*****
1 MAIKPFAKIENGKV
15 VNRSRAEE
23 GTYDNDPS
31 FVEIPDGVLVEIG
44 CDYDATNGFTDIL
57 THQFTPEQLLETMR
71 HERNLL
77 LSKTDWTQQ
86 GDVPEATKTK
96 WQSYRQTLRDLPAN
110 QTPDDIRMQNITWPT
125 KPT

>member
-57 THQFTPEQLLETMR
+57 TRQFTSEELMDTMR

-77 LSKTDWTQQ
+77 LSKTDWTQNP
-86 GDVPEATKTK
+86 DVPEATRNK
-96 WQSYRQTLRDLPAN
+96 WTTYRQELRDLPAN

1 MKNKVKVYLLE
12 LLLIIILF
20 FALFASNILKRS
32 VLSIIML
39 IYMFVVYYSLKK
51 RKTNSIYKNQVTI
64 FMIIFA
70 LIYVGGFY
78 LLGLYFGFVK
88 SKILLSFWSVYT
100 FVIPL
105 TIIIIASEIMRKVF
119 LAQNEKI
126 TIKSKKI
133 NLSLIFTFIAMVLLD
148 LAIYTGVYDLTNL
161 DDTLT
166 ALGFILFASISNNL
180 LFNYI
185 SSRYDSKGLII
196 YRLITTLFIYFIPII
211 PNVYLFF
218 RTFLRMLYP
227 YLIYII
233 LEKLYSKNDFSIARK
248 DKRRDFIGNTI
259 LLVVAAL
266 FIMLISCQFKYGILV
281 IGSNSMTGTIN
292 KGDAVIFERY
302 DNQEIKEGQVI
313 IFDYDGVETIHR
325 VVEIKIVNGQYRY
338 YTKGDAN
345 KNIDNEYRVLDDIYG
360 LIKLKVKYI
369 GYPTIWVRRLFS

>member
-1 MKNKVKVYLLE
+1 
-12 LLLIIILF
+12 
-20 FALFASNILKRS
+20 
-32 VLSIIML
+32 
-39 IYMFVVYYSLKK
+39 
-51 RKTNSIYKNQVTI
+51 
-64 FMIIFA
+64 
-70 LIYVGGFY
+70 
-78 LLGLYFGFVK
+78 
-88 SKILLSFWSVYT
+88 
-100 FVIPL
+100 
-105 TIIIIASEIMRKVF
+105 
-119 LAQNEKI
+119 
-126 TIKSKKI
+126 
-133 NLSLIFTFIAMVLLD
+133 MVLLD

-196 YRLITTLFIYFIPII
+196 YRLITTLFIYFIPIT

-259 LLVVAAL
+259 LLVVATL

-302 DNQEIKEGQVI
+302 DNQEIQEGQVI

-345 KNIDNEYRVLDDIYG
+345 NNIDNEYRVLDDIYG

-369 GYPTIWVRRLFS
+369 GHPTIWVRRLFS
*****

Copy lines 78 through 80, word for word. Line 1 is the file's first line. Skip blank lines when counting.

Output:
-88 SKILLSFWSVYT
+88 
-100 FVIPL